Why We Shouldn't Hate Philosophy

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Michael Gleghorn — For many people in our culture today, Edie Brickell and the New Bohemians got it right: "Philosophy is a walk on the slippery rocks." But for some in the Christian community, they didn't go far enough. Philosophy, they say, is far more dangerous than a walk on slippery rocks. It's an enemy of orthodoxy and a friend of heresy. It's typically a product of wild, rash, and uncontrolled human speculation. Its doctrines are empty and deceptive. Worse still, they may even come from demons!

Such attitudes are hardly new. The early church father Tertullian famously wrote:

"What has Jerusalem to do with Athens, the Church with the Academy, the Christian with the heretic? . . . I have no use for a Stoic or a Platonic . . . Christianity. After Jesus Christ we have no need of speculation, after the Gospel no need of research."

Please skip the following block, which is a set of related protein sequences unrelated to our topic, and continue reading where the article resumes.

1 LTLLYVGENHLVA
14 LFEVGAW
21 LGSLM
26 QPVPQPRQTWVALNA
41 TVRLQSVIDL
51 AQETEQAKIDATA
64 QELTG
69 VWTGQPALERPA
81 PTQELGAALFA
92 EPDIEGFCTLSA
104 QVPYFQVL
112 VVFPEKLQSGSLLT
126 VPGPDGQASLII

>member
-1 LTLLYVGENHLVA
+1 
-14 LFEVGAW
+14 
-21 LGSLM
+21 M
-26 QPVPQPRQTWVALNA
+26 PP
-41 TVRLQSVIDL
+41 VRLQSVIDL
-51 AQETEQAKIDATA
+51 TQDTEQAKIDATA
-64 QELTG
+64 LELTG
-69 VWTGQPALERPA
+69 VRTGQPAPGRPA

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"I wanted to write this program because philosophy sometimes receives an unnecessarily bad rap in our churches today. Although we certainly want to avoid being taken captive by empty and deceptive philosophy (Col. 2:8), we also need to recognize the tremendous resources which philosophy has to offer in helping us to clarify and defend the Christian faith (Tit. 1:9; 1 Pet. 3:15)."

Michael is a research associate with Probe Ministries. After earning a B.A. in psychology from Baylor University and a Th.M. in systematic theology from Dallas Theological Seminary, he is back at DTS pursuing more suffering a Ph.D. in theology. The joy of Michael's life is his wife Hannah, their daughter and their brand new baby boy.

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